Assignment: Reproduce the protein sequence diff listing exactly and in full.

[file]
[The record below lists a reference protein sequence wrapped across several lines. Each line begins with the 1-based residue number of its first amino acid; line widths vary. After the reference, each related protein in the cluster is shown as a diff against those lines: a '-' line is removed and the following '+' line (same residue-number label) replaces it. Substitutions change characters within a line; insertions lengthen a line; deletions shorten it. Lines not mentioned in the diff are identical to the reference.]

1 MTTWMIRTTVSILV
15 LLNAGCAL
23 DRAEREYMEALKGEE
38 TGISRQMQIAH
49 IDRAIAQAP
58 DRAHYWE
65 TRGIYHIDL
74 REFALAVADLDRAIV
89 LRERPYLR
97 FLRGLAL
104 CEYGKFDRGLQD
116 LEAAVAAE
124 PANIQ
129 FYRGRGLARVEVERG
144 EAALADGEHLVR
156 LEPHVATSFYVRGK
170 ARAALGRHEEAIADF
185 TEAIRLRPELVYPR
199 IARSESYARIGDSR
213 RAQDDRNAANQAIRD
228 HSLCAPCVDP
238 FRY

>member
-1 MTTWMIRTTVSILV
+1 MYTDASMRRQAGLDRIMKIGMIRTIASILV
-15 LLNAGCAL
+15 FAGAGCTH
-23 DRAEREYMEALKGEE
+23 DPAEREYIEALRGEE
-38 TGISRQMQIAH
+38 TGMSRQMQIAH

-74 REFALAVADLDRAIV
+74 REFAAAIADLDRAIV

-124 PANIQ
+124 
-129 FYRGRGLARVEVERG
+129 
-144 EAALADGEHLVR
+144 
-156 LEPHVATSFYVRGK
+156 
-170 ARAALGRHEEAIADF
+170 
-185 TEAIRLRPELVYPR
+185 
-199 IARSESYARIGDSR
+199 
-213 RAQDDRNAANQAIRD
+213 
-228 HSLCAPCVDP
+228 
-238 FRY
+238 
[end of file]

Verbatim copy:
[The record below lists a reference protein sequence wrapped across several lines. Each line begins with the 1-based residue number of its first amino acid; line widths vary. After the reference, each related protein in the cluster is shown as a diff against those lines: a '-' line is removed and the following '+' line (same residue-number label) replaces it. Substitutions change characters within a line; insertions lengthen a line; deletions shorten it. Lines not mentioned in the diff are identical to the reference.]

1 MTTWMIRTTVSILV
15 LLNAGCAL
23 DRAEREYMEALKGEE
38 TGISRQMQIAH
49 IDRAIAQAP
58 DRAHYWE
65 TRGIYHIDL
74 REFALAVADLDRAIV
89 LRERPYLR
97 FLRGLAL
104 CEYGKFDRGLQD
116 LEAAVAAE
124 PANIQ
129 FYRGRGLARVEVERG
144 EAALADGEHLVR
156 LEPHVATSFYVRGK
170 ARAALGRHEEAIADF
185 TEAIRLRPELVYPR
199 IARSESYARIGDSR
213 RAQDDRNAANQAIRD
228 HSLCAPCVDP
238 FRY

>member
-1 MTTWMIRTTVSILV
+1 MYTDASMRRQAGLDRIMKIGMIRTIASILV
-15 LLNAGCAL
+15 FAGAGCTH
-23 DRAEREYMEALKGEE
+23 DPAEREYIEALRGEE
-38 TGISRQMQIAH
+38 TGMSRQMQIAH

-74 REFALAVADLDRAIV
+74 REFAAAIADLDRAIV

-124 PANIQ
+124 
-129 FYRGRGLARVEVERG
+129 
-144 EAALADGEHLVR
+144 
-156 LEPHVATSFYVRGK
+156 
-170 ARAALGRHEEAIADF
+170 
-185 TEAIRLRPELVYPR
+185 
-199 IARSESYARIGDSR
+199 
-213 RAQDDRNAANQAIRD
+213 
-228 HSLCAPCVDP
+228 
-238 FRY
+238 